Perhaps the most common title of an article about online voting is “Why can’t we vote online?”, a seemingly rationale question.
Indeed, it is a very important question. Unfortunately, most of such treatment then goes on to quote opponents of digital voting, who claim that there are technical barriers to secure, reliable online voting for U.S. elections.
Indeed, there have been and will continue to be barriers to widespread adoption of online voting in America. No, NONE of those barriers are technical. None.
My previous post, “Why can’t we vote online?: It’s not political” mentions that, second to claims of technical barriers, a growing misconception about our slow adoption of digital voting is that it is politically motivated.
Second to claims of technical barriers. False claims of security deficiencies by academic naysayers, along with an election administration and integrity culture that supports naysayers, will always be the paramount reason for resistance to modernization.
Luckily, time is not on the side of the naysayers. Gradually, we ARE adopting online voting, a recent example being the online vote in Utah in March of 2016. There are several providers who offer election services that include secure, cutting edge online systems, along with a track record of using them for real elections. These include high profile election systems companies like “Smartmatic“, “Everyone Counts“, and “Scytl“. Numerous municipalities and even countries around the world utilize online voting today. There has never been an online election, conducted by any of these companies, which has been technically compromised.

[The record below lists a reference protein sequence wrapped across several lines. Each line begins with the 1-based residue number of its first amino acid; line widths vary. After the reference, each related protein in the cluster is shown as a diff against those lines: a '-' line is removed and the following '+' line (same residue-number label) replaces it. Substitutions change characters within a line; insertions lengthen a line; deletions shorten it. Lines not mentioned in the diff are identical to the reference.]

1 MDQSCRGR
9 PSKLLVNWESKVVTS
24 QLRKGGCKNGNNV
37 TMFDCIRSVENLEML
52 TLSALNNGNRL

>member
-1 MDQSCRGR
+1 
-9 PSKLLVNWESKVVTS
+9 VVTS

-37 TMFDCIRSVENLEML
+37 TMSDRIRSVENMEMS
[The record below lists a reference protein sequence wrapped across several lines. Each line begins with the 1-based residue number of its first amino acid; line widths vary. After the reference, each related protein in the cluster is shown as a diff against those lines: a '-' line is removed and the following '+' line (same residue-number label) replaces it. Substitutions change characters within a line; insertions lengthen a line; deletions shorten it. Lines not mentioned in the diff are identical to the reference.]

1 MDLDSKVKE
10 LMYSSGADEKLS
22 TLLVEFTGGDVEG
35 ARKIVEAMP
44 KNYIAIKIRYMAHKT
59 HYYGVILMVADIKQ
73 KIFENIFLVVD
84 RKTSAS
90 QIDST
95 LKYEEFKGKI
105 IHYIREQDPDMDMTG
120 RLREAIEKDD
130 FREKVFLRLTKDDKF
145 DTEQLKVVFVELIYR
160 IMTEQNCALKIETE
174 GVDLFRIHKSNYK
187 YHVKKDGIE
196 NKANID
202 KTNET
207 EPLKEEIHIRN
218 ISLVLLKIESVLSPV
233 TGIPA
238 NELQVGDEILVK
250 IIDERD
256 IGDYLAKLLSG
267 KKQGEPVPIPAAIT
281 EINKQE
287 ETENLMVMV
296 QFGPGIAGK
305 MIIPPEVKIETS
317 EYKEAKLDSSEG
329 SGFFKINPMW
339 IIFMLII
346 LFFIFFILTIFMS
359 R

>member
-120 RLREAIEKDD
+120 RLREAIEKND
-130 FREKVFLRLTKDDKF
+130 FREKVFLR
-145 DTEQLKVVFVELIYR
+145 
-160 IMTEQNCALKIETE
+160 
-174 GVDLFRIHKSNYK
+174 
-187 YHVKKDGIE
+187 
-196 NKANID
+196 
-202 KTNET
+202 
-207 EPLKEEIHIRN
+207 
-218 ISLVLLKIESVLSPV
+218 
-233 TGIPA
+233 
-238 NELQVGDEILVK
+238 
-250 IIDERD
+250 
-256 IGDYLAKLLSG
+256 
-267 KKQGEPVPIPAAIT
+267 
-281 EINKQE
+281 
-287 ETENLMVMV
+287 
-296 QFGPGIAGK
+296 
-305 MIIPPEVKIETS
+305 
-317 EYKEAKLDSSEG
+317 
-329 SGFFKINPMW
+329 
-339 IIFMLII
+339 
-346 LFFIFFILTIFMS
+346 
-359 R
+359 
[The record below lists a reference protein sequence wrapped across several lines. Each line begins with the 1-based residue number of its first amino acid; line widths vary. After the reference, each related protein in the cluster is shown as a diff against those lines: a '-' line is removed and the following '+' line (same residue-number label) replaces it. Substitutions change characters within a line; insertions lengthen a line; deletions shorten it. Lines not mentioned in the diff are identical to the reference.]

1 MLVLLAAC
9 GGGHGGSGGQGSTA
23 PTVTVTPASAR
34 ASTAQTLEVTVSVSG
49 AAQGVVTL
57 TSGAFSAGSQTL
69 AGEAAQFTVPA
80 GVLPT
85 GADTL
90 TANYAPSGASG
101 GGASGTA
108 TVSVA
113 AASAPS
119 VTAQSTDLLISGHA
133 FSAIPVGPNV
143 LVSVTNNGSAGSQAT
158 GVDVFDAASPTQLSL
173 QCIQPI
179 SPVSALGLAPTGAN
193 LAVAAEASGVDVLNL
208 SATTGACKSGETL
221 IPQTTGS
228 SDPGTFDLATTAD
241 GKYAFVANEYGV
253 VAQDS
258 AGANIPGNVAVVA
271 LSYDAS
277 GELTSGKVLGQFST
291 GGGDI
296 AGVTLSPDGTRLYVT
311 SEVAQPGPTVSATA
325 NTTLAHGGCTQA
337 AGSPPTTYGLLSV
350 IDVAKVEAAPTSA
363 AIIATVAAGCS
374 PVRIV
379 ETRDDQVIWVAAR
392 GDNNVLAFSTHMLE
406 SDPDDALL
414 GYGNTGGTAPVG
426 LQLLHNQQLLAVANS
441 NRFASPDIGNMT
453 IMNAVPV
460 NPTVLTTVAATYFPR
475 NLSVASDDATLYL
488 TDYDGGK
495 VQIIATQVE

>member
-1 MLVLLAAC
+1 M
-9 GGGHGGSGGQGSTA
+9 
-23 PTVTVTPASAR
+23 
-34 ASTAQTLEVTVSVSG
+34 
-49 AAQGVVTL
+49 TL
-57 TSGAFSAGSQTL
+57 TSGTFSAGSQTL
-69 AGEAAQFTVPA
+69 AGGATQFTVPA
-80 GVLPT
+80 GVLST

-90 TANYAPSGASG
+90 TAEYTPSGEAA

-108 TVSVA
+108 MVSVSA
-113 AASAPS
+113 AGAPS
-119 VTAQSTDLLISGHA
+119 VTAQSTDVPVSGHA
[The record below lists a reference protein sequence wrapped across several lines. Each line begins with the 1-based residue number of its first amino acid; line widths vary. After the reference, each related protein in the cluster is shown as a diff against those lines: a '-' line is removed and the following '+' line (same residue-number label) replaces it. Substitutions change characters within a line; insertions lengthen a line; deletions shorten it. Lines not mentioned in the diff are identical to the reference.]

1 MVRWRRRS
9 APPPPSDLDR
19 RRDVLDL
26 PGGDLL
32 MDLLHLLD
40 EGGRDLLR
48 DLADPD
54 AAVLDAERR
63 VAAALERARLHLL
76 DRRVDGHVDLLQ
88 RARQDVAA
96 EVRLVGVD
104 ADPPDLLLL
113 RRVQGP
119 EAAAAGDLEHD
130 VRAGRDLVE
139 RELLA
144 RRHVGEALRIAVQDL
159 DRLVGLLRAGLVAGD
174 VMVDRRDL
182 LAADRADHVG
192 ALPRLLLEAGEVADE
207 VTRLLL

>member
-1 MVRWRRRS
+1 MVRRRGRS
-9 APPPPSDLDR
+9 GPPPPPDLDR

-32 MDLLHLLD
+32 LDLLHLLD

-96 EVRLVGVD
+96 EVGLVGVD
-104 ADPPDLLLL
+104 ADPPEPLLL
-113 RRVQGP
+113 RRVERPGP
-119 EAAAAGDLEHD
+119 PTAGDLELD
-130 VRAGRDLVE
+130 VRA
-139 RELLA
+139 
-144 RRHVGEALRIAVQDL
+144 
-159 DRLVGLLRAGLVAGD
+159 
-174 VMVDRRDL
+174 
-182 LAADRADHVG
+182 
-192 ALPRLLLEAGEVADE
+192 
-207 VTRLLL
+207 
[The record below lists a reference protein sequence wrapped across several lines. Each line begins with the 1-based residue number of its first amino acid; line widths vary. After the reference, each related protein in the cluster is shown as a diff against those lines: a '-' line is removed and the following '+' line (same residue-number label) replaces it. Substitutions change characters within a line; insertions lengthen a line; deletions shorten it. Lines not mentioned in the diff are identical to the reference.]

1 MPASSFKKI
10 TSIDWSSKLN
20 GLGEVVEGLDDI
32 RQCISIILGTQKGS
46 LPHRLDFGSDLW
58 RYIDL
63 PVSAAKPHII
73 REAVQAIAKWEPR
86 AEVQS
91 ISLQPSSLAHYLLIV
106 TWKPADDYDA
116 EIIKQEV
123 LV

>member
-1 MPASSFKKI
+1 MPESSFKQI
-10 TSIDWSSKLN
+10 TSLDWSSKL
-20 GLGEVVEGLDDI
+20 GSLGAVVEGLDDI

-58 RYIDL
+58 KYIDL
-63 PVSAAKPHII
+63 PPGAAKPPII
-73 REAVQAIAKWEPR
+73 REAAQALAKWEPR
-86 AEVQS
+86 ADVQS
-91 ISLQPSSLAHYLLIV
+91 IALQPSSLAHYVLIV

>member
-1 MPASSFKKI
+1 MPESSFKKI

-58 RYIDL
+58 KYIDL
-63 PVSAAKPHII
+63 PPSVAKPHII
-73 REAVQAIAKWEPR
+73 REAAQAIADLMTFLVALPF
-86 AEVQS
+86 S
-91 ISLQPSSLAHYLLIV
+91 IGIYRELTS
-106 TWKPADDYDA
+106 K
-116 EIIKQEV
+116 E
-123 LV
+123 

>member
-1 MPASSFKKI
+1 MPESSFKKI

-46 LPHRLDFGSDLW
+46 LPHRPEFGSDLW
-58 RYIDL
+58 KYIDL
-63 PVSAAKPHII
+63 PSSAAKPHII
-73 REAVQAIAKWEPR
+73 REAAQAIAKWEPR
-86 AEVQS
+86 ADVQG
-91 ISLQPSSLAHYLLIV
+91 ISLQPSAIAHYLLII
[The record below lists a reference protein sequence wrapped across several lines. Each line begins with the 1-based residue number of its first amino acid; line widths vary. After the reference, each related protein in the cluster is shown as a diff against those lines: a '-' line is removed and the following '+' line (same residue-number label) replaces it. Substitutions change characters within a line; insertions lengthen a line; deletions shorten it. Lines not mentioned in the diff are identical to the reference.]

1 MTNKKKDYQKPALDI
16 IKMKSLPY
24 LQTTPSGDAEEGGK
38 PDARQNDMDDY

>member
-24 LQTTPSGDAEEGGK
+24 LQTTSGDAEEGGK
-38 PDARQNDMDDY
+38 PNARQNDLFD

The question “Why can’t WE vote online?” will soon be a relic of the past. The question “If others can vote online, why can’t I?” will soon be the norm.
Perhaps, very soon, the only question asked will be “Was there really ever a time we all couldn’t vote online?”.